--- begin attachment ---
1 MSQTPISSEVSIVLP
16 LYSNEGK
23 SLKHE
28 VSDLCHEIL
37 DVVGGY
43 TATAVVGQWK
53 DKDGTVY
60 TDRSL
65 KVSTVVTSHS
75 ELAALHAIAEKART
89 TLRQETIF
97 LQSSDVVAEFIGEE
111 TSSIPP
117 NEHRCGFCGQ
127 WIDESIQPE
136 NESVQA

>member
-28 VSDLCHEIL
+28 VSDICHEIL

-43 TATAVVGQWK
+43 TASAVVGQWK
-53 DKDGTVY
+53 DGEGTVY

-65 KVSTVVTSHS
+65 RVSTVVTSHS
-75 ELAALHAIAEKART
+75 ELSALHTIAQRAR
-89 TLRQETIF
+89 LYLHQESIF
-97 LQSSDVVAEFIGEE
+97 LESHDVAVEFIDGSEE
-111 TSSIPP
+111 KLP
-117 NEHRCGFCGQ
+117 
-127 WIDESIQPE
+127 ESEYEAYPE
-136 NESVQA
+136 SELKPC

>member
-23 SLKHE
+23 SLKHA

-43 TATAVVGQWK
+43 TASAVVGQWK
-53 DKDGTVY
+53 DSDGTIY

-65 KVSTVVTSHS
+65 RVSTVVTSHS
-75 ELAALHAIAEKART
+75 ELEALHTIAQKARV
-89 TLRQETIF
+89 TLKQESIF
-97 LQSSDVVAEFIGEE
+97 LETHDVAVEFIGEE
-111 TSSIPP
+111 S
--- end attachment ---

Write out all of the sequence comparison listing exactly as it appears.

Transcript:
1 MSQTPISSEVSIVLP
16 LYSNEGK
23 SLKHE
28 VSDLCHEIL
37 DVVGGY
43 TATAVVGQWK
53 DKDGTVY
60 TDRSL
65 KVSTVVTSHS
75 ELAALHAIAEKART
89 TLRQETIF
97 LQSSDVVAEFIGEE
111 TSSIPP
117 NEHRCGFCGQ
127 WIDESIQPE
136 NESVQA

>member
-28 VSDLCHEIL
+28 VSDICHEIL

-43 TATAVVGQWK
+43 TASAVVGQWK
-53 DKDGTVY
+53 DGEGTVY

-65 KVSTVVTSHS
+65 RVSTVVTSHS
-75 ELAALHAIAEKART
+75 ELSALHTIAQRAR
-89 TLRQETIF
+89 LYLHQESIF
-97 LQSSDVVAEFIGEE
+97 LESHDVAVEFIDGSEE
-111 TSSIPP
+111 KLP
-117 NEHRCGFCGQ
+117 
-127 WIDESIQPE
+127 ESEYEAYPE
-136 NESVQA
+136 SELKPC

>member
-23 SLKHE
+23 SLKHA

-43 TATAVVGQWK
+43 TASAVVGQWK
-53 DKDGTVY
+53 DSDGTIY

-65 KVSTVVTSHS
+65 RVSTVVTSHS
-75 ELAALHAIAEKART
+75 ELEALHTIAQKARV
-89 TLRQETIF
+89 TLKQESIF
-97 LQSSDVVAEFIGEE
+97 LETHDVAVEFIGEE
-111 TSSIPP
+111 S